- 20 November 2022
- Journal article
Age- and sex-specific physical fitness reference and association with body mass index in Hong Kong Chinese schoolchildren
- International Journal of Environmental Research in Public Health
There is lacking a population-based study on the fitness level of Hong Kong schoolchildren, and it seems that increasing childhood obesity prevalence has shifted the classification of healthy fitness, with ‘underfit’ as normal. This cross-sectional territory study aimed to develop an age- and sex-specific physical fitness reference using a representative sample of children aged 6–17 and to determine the associations with body mass index in schoolchildren. The study analyzed Hong Kong School Physical Fitness Award Scheme data covering grade 1 to grade 12 students’ physical fitness and anthropometric measurements from 2017 to 2018. This reference was established without the impact due to COVID-19. Four aspects of physical fitness tests were measured using a standardized protocol, including (i) upper limb muscle strength, (ii) one-minute sit-up, (iii) sit-and-reach, and (iv) endurance run tests. The generalized additive model for location, scale, and shape was used to construct the reference charts. A Mann–Whitney U test was used to compare the mean differences in age, weight, and height, and a Pearson’s chi-square test was used to examine the distributions of sex groups. A Kruskal–Wallis test was used to compare the group differences in BMI status, followed by the Dunn test for pairwise comparisons. A 5% level of significance was regarded as statistically significant. Data of 119,693 students before the COVID-19 pandemic were included in the analysis. The association between physical fitness level and BMI status varied depending on the test used, and there were significant differences in fitness test scores among BMI groups. The mean test scores of the obese group were lower in most of the tests for both boys and girls, except for handgrip strength. The underweight group outperformed the obese group in push-ups, one-minute sit-ups, and endurance run tests, but not in handgrip strength. In conclusion, a sex- and age-specific physical fitness reference value for Hong Kong Chinese children aged 6 to 17 years old is established, and this study demonstrated a nonlinear relationship between BMI status and physical fitness. The reference will help to identify children with poor physical fitness to offer support and guidance on exercise training. It also serves as a baseline for assessing the impact of the COVID-19 pandemic on Hong Kong students’ physical fitness.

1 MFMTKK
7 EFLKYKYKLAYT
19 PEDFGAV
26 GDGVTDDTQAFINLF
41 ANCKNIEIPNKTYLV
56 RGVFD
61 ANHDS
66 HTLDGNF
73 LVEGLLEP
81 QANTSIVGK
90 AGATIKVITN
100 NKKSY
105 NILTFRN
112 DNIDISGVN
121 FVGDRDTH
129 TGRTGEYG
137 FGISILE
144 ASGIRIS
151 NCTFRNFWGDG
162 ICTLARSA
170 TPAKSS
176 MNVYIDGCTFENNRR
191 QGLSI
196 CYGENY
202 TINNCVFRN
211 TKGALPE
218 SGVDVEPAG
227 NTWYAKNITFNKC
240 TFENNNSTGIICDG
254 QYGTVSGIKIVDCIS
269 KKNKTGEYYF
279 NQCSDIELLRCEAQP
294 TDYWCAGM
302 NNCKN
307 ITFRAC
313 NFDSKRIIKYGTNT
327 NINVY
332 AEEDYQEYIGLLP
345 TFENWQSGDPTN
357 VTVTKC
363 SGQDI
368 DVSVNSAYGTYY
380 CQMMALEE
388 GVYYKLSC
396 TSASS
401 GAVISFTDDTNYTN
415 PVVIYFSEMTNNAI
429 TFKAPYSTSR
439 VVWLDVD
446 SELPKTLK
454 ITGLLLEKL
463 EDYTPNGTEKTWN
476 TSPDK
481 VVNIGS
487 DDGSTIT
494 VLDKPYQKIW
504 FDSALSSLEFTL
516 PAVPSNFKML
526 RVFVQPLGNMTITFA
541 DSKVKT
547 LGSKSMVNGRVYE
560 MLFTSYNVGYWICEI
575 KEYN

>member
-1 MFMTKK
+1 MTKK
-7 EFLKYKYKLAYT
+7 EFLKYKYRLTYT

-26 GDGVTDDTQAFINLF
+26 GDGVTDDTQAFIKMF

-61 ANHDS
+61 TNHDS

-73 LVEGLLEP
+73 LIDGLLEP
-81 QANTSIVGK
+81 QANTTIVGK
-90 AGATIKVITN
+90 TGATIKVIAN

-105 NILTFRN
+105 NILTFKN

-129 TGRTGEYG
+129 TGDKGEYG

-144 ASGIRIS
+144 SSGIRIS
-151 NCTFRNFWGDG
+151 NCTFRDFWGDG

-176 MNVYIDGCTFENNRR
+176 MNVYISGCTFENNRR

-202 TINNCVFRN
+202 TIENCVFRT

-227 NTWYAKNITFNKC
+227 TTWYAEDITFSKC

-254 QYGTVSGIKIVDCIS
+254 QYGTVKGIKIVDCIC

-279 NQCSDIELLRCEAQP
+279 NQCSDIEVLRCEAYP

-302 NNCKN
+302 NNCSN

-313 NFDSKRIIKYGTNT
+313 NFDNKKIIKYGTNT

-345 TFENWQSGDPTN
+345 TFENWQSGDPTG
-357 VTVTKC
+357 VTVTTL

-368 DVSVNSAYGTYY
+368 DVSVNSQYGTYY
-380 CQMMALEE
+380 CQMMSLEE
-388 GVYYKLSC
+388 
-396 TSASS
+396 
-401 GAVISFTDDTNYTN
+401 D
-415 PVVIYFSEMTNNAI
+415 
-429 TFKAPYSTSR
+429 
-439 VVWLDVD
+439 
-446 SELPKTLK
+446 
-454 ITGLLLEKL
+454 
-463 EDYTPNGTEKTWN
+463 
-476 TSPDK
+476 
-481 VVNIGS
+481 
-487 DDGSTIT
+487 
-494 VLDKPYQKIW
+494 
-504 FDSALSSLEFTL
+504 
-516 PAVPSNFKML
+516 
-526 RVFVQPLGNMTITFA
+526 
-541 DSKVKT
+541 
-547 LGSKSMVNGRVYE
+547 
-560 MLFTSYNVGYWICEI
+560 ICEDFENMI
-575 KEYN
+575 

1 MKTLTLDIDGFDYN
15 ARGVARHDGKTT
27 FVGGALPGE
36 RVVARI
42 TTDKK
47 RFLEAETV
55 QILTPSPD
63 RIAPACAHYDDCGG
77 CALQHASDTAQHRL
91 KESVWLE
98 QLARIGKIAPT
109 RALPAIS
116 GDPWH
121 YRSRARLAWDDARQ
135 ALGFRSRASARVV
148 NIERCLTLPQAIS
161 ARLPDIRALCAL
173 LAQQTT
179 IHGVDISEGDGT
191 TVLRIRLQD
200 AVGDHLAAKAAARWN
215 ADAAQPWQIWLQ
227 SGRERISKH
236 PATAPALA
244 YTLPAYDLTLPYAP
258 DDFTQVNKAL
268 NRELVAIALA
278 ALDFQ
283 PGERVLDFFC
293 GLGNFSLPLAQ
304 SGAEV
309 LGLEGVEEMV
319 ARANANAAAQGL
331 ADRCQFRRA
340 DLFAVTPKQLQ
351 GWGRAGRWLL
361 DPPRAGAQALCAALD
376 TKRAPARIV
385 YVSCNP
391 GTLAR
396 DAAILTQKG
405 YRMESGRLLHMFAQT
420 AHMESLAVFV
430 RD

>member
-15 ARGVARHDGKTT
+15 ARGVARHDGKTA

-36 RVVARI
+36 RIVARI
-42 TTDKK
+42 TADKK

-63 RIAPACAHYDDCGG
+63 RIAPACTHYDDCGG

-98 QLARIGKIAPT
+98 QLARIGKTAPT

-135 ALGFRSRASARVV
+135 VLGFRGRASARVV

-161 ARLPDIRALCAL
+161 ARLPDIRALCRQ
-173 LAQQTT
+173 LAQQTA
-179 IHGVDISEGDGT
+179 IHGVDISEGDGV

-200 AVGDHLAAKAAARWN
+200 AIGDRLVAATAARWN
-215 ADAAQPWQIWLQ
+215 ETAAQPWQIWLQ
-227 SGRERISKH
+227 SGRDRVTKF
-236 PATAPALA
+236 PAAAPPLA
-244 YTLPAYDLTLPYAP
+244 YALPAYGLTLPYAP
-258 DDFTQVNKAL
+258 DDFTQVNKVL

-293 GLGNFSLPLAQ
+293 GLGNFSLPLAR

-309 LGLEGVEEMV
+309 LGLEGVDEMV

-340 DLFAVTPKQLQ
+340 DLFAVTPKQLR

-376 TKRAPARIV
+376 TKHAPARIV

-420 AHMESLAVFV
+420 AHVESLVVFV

© 2022 by the authors. Licensee MDPI, Basel, Switzerland. This article is an open access article distributed under the terms and conditions of the Creative Commons Attribution (CC BY) license (https://creativecommons.org/licenses/by/4.0/).
Yip, K., Wong, S., Chua, G., So, H., Ho, F., Wong, R., Tung, K., Chan, E., Tso, W., Chow, B., Fung, G., Wong, W. & Ip, P. 2022, 'Age- and sex-specific physical fitness reference and association with body mass index in Hong Kong Chinese schoolchildren', International Journal of Environmental Research in Public Health, 19, article no: 15346. https://doi.org/10.3390/ijerph192215346
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